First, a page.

Having a drink now and then as you get older is not usually thought to be harmful, but alcohol can be a problem for older adults, especially if they take certain medications, have health problems or don’t control their drinking. Alcohol Use and Older Adults, http://nihseniorhealth.gov/alcoholuse/toc.html, the newest topic on NIHSeniorHealth, provides helpful information about the effect alcohol may have on our bodies, health and lifestyles as we age. NIHSeniorHealth is the premier health and wellness website for older adults. It was developed by the National Institute on Aging (NIA) and the National Library of Medicine (NLM), both parts of the National Institutes of Health.
Aging lowers the body’s tolerance for alcohol, and older adults can develop problems with alcohol even though their drinking habits haven’t changed. "Older adults can experience the effects of alcohol, such as slurred speech and lack of coordination, more quickly than when they were younger," says Kenneth R. Warren, Ph.D., acting director of the NIH's National Institute on Alcohol Abuse and Alcoholism (NIAAA), which developed the topic. "If you're older and you drink, it is important to understand the implications this may have for your health, safety, relationships and lifestyle. The newest topic on NIHSeniorHealth provides an excellent overview of these issues in a format that is tailored for older adults."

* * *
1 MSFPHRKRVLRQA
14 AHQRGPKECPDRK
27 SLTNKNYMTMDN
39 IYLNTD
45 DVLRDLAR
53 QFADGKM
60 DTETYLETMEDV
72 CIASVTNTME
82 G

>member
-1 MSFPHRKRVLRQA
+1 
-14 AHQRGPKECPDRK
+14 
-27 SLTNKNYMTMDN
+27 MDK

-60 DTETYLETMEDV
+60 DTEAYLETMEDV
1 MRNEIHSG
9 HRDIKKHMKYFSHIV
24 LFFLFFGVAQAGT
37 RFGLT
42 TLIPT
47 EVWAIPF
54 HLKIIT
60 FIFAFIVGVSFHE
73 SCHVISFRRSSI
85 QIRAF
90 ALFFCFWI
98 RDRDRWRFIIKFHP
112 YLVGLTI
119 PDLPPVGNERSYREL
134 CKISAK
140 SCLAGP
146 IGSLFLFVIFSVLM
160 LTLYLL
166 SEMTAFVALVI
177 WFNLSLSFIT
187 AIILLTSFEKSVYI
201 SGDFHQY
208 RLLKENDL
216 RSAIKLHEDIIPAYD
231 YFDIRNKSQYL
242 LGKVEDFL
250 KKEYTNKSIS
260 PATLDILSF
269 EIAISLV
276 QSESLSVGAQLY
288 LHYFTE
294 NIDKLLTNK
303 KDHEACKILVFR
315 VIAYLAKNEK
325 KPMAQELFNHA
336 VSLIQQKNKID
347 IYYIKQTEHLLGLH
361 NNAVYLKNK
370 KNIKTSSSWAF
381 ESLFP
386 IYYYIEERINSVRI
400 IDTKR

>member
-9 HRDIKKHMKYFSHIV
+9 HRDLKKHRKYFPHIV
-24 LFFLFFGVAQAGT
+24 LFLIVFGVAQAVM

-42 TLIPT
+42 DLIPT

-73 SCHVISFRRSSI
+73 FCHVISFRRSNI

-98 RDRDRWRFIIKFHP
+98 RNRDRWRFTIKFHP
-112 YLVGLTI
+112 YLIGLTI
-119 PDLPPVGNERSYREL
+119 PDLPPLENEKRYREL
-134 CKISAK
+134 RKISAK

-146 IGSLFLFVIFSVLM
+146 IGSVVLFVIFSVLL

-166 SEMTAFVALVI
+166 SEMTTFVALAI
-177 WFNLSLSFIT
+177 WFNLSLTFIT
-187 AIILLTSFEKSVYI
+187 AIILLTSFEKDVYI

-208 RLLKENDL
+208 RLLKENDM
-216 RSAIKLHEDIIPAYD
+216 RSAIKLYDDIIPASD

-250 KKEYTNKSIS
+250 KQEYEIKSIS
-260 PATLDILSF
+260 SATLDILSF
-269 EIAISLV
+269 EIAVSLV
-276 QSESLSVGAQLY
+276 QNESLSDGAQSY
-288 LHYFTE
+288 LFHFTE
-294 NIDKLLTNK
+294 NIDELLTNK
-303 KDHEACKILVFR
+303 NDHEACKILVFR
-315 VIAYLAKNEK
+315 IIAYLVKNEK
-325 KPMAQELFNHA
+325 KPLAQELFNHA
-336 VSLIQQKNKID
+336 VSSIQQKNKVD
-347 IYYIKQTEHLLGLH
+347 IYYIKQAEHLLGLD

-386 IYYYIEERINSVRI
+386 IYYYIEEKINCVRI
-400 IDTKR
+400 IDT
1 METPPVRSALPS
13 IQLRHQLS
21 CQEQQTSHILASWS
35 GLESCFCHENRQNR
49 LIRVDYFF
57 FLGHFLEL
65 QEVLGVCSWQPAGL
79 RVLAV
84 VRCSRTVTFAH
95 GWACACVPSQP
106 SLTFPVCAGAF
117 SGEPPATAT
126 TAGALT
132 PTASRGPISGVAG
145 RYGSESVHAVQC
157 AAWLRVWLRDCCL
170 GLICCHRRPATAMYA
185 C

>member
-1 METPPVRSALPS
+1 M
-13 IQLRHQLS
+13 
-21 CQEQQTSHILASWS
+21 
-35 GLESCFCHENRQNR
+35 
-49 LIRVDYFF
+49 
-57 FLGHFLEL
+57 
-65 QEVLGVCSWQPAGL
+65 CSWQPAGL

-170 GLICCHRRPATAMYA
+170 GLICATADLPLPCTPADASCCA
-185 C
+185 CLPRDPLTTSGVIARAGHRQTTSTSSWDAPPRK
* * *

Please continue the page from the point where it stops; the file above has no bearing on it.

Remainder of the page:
Besides information on alcohol and aging, the new topic on NIHSeniorHealth also discusses how much is safe to drink for most older men and women, what precautions to take if they’re on medication and how to get help if drinking is a problem.
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